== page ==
Managing Your Practice

Should You Do This Deal?


DR. NEEDHAM is a family physician in Santa Monica, Calif. He teaches a course on net present value at the annual meeting of the American Academy of Family Physicians.

If you've ever wondered whether you should buy a DXA machine or start offering botox in your practice, read on: Learning how to calculate the net present value of that venture would go a long way toward helping you figure out if it's truly a good move.

For all their training and experience in clinical decision making, physicians are no better than anyone else at making business decisions if they lack the necessary quantitative tools.

And yet, I've seen plenty of my colleagues invest their time and money in significant practice-changing ventures without first rigorously evaluating them, only to wonder a year later why they aren't making any money.

The most common mistake is making decisions, not blindly, but partially blindly. I'm referring to the physician who decides to buy a dual-energy x-ray absorptiometry machine because the age and demographic profile of his or her patient population would seem to make the purchase a no-brainer. But there are a lot more factors to consider besides the ideal patient population.

Why do I recommend using a net present value (NPV) equation in particular? Because it's a fairly straightforward way to take into account the risk and opportunity costs of any venture.

The first step is figuring out cash flow. For example, say the DXA machine you're eyeing costs $100,000 and is good for 10 years of use before it needs to be replaced. Let's say that payers will reimburse you $100 for each scan. And based on your patient population, you may estimate that you will be performing x number of scans per year.

Next, figure out what the cost of each of those scans will be. If you have to hire a technician, factor in his or her salary and benefits, the cost of that person's training, and the cost of any supplies. In addition, consider what the marketing costs will be.

The second step is figuring out opportunity costs. Will be you be giving up time or space, or both? Reading DXA scans doesn't take much time, but space may be an issue. If you place the machine in an exam room, what is the opportunity cost of giving up that space? Will it reduce the number of patients who can be seen each hour?

Sometimes the opportunity costs may not be as obvious as you think. Take the example of a colleague of mine who is considering adding colonoscopy to his practice.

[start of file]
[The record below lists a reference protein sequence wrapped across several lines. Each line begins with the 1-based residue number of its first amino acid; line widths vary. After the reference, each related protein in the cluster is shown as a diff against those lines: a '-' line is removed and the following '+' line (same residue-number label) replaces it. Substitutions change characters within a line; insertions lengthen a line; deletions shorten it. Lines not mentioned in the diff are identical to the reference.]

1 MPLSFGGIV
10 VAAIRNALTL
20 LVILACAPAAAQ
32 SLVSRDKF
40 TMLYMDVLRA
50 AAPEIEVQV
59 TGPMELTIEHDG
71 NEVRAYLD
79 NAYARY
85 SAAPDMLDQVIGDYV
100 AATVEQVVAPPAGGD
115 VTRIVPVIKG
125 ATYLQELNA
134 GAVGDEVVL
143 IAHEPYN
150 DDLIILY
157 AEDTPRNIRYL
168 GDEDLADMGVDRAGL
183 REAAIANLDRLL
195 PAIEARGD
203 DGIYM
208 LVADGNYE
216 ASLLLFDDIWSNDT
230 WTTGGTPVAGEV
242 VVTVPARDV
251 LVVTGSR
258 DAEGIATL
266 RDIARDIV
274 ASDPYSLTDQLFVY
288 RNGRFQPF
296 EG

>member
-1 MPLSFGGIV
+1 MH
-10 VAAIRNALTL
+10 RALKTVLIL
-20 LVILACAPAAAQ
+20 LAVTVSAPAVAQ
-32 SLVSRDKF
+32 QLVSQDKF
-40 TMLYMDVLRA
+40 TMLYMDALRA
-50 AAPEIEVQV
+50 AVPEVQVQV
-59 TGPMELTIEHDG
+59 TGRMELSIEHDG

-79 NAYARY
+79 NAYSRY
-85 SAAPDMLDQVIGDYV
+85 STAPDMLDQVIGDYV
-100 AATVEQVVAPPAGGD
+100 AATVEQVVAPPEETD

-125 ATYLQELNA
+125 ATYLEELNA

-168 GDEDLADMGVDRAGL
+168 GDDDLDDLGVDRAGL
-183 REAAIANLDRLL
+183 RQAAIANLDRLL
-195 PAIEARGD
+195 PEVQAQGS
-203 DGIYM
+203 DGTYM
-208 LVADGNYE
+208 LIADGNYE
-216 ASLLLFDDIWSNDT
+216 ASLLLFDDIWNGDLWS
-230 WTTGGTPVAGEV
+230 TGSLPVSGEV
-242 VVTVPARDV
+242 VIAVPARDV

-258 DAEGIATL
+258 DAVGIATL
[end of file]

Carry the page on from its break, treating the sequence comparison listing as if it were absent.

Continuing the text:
Let's assume that, on average, Medicare reimbursement is $225, and that he can perform two colonoscopies per hour. Factor in the time that it takes to travel to and from the colonoscopy center—as well as the inevitable no-shows—and it may appear that the opportunity costs of providing colonoscopy are too great.

That would certainly be the case if his time could instead be spent seeing four patients per hour at $110 each, without the travel time. On the other hand, when he is away at the colonoscopy center, perhaps an exam room is freed up for a colleague to see more patients, a factor that may shore up the deal, at least in a large practice.

The third step is to evaluate what that cash flow is worth to you over time. Let's say you expect $20,000 in income from the DXA scanner each year for the next 10 years. Ask yourself: Is $20,000 a year worth $100,000 to me now? Calculating the discount rate—which is your estimate of the risk of your project—can help answer that question. So let's say much of your practice's patient population comprises postmenopausal women. But there are 10 other physicians in your area, as well as a few hospitals, that offer DXA scanning, so there is no shortage of competition. In this case, the discount rate is quite high.

The fourth step is doing a sensitivity analysis, which is a way of testing your estimates.

After you've made estimates in good faith, you may then discover that your discount rate is 12%. In other words, you're not super confident, but the venture isn't a flier either. Based on that estimate, you find that your NPV is $200,000, which is more than what you expect to pay for the machine, a favorable finding. The higher the NPV is over the initial cash investment, the more confident you can be that you will make money. The beauty of this NPV number is that it can then be used to compare projects, say one that may last 3 years versus another that will last 10 years.


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